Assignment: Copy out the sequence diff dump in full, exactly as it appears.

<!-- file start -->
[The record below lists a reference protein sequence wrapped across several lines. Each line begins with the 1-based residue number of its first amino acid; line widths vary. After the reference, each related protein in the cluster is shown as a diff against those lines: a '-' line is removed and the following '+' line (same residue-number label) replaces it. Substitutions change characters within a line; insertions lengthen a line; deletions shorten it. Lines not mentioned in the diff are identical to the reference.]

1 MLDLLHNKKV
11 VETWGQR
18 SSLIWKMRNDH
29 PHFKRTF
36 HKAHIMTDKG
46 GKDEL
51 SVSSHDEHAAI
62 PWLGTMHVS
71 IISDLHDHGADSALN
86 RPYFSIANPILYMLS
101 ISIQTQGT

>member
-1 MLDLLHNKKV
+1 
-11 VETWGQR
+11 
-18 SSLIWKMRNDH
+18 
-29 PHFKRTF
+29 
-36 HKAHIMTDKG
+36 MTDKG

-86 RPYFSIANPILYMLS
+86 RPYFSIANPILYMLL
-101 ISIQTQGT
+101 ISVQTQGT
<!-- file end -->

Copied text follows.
[The record below lists a reference protein sequence wrapped across several lines. Each line begins with the 1-based residue number of its first amino acid; line widths vary. After the reference, each related protein in the cluster is shown as a diff against those lines: a '-' line is removed and the following '+' line (same residue-number label) replaces it. Substitutions change characters within a line; insertions lengthen a line; deletions shorten it. Lines not mentioned in the diff are identical to the reference.]

1 MLDLLHNKKV
11 VETWGQR
18 SSLIWKMRNDH
29 PHFKRTF
36 HKAHIMTDKG
46 GKDEL
51 SVSSHDEHAAI
62 PWLGTMHVS
71 IISDLHDHGADSALN
86 RPYFSIANPILYMLS
101 ISIQTQGT

>member
-1 MLDLLHNKKV
+1 
-11 VETWGQR
+11 
-18 SSLIWKMRNDH
+18 
-29 PHFKRTF
+29 
-36 HKAHIMTDKG
+36 MTDKG

-86 RPYFSIANPILYMLS
+86 RPYFSIANPILYMLL
-101 ISIQTQGT
+101 ISVQTQGT